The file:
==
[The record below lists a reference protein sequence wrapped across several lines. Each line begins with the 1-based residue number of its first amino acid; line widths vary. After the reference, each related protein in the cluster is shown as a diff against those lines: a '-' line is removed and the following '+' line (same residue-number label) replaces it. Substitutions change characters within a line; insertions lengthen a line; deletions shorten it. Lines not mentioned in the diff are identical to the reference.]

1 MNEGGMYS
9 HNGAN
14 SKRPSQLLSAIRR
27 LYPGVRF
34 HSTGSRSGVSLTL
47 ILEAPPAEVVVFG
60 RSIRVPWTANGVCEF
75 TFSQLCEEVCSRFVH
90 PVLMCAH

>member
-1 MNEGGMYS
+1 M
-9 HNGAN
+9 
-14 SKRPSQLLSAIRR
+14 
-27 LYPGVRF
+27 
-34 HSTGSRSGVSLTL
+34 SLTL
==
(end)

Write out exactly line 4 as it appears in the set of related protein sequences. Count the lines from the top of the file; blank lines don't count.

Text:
14 SKRPSQLLSAIRR